Appeal from the Circuit Court of Winnebago County; the Hon.
Robert C. Gill, Judge, presiding.
JUSTICE HOPF DELIVERED THE OPINION OF THE COURT:
Rehearing denied January 4, 1983.
Defendant Ricky McGee was convicted, after trial by jury in Winnebago County, of murder (Ill. Rev. Stat. 1979, ch. 38, par. 9-1(a)(1)). The information filed alleged that defendant had, with the intent to kill or do bodily harm, killed Thomas L. Barnes without lawful justification by shooting him with a gun. After the jury's verdict was returned defendant was sentenced to 35 years with the Department of Corrections.
Defendant raises three issues on appeal. His first contention is that he should have been allowed to give the jury a self-defense instruction. He contends there was sufficient evidence of self-defense adduced at trial to warrant such an instruction. His second contention also challenges the jury instructions, alleging it is error to not give an instruction which would have required the State to prove that defendant was not acting under sudden and intense passion resulting from serious provocation by the victim. Defendant's final contention is that he was denied a fair trial because the prosecutor made an improper closing argument.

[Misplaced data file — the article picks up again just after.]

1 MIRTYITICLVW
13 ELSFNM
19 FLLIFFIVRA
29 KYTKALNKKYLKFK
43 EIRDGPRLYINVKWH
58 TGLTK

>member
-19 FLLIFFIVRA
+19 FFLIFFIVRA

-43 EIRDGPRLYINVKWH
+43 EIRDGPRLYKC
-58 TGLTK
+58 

On August 25, 1980, Thomas L. Barnes was shot and killed behind the West End Tap in Rockford. The State presented three witnesses that had been at the scene of the crime. All were patrons of the bar. The State's principal witness, James Finch, was an eyewitness to the murder. Two women who testified had been in the West End Tap at the time of the shooting. Additionally, there was testimony from the doctor who performed the autopsy on the victim. Certain police officers testified that they had reported to the scene of the crime.
The defense presented the testimony of a patron of the bar, William Allen, and the testimony of an investigating police officer.
Testimony of the State's key witness, James Finch, was as follows: Finch had been living with Barnes and had spent the afternoon with him after Barnes got off work. He testified that Barnes, the victim, was his brother-in-law. After he and Barnes went to look at a car that Barnes wanted to purchase, they went to the West End Tap. While sitting at the bar Finch borrowed some money from Barnes and bought a pack of Salem 100's. He opened them, took one, and set them on the bar next to where he was sitting. Later, when he looked for them they were gone. Both Finch and one of the women patrons at the bar who testified indicated that the defendant had come into the bar and had been standing next to Finch. When Finch realized the cigarettes were missing he and Barnes went to the front of the bar where defendant was and asked him for the cigarettes. Although Finch saw a pack of Salem's in defendant's pocket, defendant denied having Finch's cigarettes.
Defendant, Barnes and Finch then went out the front door and Finch again asked defendant for his cigarettes. Finch testified that Barnes told defendant to "give up the cigarettes." Defendant took a package of Salem's from his pocket, stating, "Here, brother, here goes your cigarettes." Finch responded by saying, "That's not a brother, taking my cigarettes."